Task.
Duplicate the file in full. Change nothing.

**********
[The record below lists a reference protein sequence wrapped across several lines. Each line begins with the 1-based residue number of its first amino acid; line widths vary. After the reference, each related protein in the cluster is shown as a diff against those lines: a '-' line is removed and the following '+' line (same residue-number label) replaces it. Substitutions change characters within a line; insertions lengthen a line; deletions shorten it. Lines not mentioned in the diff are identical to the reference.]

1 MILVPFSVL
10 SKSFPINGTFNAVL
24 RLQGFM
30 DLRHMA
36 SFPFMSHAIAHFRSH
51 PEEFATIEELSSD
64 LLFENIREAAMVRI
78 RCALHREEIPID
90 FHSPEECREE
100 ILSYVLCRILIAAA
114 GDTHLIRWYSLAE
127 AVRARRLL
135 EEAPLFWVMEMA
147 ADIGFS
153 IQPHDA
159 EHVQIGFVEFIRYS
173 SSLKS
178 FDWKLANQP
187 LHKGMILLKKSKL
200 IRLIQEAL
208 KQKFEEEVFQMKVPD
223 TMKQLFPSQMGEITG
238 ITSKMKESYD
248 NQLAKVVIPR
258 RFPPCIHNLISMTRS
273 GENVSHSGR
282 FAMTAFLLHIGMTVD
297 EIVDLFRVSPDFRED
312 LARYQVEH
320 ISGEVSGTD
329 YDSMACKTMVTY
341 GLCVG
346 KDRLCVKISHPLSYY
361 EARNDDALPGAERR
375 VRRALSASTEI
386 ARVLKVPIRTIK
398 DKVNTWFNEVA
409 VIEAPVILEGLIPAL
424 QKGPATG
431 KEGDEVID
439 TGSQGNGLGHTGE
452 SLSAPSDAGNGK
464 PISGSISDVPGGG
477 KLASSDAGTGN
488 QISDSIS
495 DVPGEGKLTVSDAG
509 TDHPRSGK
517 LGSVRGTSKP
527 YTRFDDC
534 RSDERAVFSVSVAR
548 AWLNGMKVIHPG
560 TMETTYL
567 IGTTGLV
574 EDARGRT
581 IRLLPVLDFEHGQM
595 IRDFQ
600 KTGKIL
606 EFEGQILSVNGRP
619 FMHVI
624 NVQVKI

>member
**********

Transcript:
[The record below lists a reference protein sequence wrapped across several lines. Each line begins with the 1-based residue number of its first amino acid; line widths vary. After the reference, each related protein in the cluster is shown as a diff against those lines: a '-' line is removed and the following '+' line (same residue-number label) replaces it. Substitutions change characters within a line; insertions lengthen a line; deletions shorten it. Lines not mentioned in the diff are identical to the reference.]

1 MILVPFSVL
10 SKSFPINGTFNAVL
24 RLQGFM
30 DLRHMA
36 SFPFMSHAIAHFRSH
51 PEEFATIEELSSD
64 LLFENIREAAMVRI
78 RCALHREEIPID
90 FHSPEECREE
100 ILSYVLCRILIAAA
114 GDTHLIRWYSLAE
127 AVRARRLL
135 EEAPLFWVMEMA
147 ADIGFS
153 IQPHDA
159 EHVQIGFVEFIRYS
173 SSLKS
178 FDWKLANQP
187 LHKGMILLKKSKL
200 IRLIQEAL
208 KQKFEEEVFQMKVPD
223 TMKQLFPSQMGEITG
238 ITSKMKESYD
248 NQLAKVVIPR
258 RFPPCIHNLISMTRS
273 GENVSHSGR
282 FAMTAFLLHIGMTVD
297 EIVDLFRVSPDFRED
312 LARYQVEH
320 ISGEVSGTD
329 YDSMACKTMVTY
341 GLCVG
346 KDRLCVKISHPLSYY
361 EARNDDALPGAERR
375 VRRALSASTEI
386 ARVLKVPIRTIK
398 DKVNTWFNEVA
409 VIEAPVILEGLIPAL
424 QKGPATG
431 KEGDEVID
439 TGSQGNGLGHTGE
452 SLSAPSDAGNGK
464 PISGSISDVPGGG
477 KLASSDAGTGN
488 QISDSIS
495 DVPGEGKLTVSDAG
509 TDHPRSGK
517 LGSVRGTSKP
527 YTRFDDC
534 RSDERAVFSVSVAR
548 AWLNGMKVIHPG
560 TMETTYL
567 IGTTGLV
574 EDARGRT
581 IRLLPVLDFEHGQM
595 IRDFQ
600 KTGKIL
606 EFEGQILSVNGRP
619 FMHVI
624 NVQVKI

>member